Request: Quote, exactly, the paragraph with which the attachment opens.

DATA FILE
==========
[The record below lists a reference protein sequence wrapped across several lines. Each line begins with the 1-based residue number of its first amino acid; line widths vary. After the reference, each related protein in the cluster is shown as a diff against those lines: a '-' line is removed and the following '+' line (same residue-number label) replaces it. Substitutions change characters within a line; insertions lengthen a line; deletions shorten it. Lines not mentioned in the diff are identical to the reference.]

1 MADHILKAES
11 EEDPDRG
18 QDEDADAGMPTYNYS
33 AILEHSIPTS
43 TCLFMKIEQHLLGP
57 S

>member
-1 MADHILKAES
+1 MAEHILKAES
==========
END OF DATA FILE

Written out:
[The record below lists a reference protein sequence wrapped across several lines. Each line begins with the 1-based residue number of its first amino acid; line widths vary. After the reference, each related protein in the cluster is shown as a diff against those lines: a '-' line is removed and the following '+' line (same residue-number label) replaces it. Substitutions change characters within a line; insertions lengthen a line; deletions shorten it. Lines not mentioned in the diff are identical to the reference.]